San Diego attorney Michael Theodore Pines was supposed to be sentenced Friday for the conviction based on the bad advice he gave to an elderly man who broke into his foreclosed Newport Coast home--in front of the media and arresting police officers. But Pines now has to wait until Dec. 16 to learn his fate. An Orange County judge on Friday agreed to delay sentencing until then because Pines was undergoing a psychiatric evaluation prompted by a San Diego County Superior Court judge questioning the attorney's mental competency.
In October 2010, Pines summoned the local press and informed police as his client Rene Hector Zepeda broke into the five-bedroom, 4,400-square-foot home the 73-year-old had lost to foreclosure 16 months earlier. Pines had told clients in Orange and San Diego counties that bank foreclosures were illegal.
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But it was Pines and Zepeda who found themselves in hot water. In August, Zepeda pleaded no contest to a misdemeanor count of trespassing and was ordered to pay $435 in restitution and to testify truthfully at the jury trial for 60-year-old Pines. A jury on Sept. 1 convicted the attorney on one misdemeanor count each of vandalism, attempted second degree burglary, the attempted unauthorized entry of a dwelling, and obstructing an officer.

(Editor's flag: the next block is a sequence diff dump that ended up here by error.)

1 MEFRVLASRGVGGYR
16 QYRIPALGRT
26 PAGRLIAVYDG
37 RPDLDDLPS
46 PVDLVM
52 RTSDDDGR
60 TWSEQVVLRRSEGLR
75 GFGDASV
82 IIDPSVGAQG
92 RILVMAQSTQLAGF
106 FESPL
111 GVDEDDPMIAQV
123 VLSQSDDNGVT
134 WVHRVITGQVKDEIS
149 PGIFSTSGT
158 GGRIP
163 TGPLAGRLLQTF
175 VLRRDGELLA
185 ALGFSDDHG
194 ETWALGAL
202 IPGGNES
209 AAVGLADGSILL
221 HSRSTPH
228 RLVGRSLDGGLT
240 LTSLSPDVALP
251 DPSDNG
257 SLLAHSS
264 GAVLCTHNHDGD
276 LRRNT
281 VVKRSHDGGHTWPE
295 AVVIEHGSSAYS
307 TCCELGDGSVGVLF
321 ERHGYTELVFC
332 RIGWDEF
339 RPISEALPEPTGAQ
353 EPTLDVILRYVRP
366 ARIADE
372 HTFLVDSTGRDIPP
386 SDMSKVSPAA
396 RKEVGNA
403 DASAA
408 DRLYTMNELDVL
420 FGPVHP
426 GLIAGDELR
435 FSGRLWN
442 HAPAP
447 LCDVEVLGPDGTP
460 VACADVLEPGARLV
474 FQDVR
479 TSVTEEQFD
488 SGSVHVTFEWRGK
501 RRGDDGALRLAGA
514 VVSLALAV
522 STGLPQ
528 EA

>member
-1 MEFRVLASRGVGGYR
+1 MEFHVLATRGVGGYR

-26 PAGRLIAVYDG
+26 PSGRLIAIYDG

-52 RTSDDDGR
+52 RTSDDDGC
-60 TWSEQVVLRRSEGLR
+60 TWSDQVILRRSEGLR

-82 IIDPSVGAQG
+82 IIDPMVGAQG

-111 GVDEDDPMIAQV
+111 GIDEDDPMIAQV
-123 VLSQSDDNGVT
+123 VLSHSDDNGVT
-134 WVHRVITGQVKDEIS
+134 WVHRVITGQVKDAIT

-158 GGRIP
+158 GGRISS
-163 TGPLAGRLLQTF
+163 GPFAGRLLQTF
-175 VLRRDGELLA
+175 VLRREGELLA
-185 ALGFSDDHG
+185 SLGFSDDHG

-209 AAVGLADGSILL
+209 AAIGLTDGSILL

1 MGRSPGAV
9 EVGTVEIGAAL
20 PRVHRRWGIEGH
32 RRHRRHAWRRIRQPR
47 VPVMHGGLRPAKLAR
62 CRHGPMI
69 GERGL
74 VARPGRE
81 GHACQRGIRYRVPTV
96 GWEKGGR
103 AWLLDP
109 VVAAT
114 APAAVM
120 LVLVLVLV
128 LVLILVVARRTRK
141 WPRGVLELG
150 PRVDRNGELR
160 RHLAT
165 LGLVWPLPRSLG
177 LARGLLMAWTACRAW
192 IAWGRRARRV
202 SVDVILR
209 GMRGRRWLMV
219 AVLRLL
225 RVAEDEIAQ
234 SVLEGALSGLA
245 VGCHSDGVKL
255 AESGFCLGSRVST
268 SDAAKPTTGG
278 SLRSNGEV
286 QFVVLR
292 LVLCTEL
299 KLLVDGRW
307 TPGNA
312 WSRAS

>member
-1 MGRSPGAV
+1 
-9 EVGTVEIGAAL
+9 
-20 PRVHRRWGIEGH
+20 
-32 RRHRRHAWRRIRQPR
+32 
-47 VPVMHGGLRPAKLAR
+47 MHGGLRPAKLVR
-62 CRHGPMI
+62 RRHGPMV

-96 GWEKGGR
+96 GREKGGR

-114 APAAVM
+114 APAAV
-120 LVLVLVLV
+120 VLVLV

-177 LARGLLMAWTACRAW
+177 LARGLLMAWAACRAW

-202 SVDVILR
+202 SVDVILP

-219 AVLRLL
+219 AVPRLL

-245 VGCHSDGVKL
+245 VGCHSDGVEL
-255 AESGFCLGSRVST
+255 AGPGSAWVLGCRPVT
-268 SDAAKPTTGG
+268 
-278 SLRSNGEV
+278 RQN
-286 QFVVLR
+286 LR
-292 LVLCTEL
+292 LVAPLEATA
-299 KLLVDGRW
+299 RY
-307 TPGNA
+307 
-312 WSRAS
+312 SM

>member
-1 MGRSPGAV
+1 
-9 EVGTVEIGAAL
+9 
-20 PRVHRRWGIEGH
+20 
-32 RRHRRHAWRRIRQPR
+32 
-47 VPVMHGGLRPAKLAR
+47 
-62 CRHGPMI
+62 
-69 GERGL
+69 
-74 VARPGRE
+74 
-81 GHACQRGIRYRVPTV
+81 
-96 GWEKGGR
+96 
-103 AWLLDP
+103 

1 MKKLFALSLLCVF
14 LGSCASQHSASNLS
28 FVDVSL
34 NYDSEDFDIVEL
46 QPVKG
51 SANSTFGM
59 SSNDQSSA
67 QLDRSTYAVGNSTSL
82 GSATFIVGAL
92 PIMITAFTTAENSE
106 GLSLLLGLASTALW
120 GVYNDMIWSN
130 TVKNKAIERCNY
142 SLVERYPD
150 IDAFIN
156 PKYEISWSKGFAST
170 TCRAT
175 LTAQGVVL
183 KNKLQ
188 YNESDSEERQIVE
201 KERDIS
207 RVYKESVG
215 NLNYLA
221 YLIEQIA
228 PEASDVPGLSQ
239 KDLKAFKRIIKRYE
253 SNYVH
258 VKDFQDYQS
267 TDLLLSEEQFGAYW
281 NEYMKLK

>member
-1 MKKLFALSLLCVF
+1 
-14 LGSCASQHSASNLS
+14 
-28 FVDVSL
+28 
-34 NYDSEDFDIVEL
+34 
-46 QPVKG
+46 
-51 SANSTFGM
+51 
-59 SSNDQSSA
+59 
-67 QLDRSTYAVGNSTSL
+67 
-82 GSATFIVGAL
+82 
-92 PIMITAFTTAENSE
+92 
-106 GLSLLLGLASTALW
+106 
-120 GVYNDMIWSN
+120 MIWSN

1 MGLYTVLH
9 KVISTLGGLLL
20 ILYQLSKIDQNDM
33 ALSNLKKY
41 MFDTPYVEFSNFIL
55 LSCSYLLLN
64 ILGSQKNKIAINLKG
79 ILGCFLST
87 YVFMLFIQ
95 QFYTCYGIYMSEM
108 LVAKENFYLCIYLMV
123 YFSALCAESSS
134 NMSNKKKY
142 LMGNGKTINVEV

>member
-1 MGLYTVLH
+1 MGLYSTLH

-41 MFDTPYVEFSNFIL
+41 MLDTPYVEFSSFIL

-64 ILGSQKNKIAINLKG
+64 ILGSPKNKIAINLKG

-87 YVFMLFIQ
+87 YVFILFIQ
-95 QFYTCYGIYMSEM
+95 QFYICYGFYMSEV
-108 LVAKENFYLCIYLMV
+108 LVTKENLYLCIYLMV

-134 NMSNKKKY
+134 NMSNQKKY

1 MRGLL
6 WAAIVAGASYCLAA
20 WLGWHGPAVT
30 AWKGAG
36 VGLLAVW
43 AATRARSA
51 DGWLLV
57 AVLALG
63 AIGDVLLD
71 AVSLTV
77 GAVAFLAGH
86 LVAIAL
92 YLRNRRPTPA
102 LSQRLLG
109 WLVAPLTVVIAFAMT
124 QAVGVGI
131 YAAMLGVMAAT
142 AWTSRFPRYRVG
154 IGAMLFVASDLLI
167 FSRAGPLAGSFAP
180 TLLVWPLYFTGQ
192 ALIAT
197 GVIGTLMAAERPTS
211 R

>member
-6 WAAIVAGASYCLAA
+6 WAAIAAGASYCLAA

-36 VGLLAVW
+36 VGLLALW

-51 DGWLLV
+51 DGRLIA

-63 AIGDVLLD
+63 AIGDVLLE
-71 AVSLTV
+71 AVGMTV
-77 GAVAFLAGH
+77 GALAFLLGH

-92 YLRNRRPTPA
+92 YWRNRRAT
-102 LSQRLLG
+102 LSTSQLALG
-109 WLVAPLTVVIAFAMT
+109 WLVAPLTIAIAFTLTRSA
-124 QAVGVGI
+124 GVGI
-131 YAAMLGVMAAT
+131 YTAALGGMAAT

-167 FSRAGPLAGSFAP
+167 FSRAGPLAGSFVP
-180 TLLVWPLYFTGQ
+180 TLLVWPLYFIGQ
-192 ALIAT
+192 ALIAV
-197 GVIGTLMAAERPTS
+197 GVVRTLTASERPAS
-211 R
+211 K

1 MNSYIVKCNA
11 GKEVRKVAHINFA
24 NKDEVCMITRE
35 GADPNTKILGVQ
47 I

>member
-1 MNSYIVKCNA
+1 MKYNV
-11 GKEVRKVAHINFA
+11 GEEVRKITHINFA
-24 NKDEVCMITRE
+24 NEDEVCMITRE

Pines was looking at the possibility of three years in jail and $10,000 in fines at his sentencing hearing at Harbor Justice Center in Newport Beach Friday. Meanwhile, he's also up on a felony charge of practicing law without a license in San Diego County. Despite his law license being temporarily suspended because state bar officials viewed him as a threat to the public, Pines is accused of continuing to advise clients to ignore foreclosures. That's what prompted the judge down south to order the mental competency tests.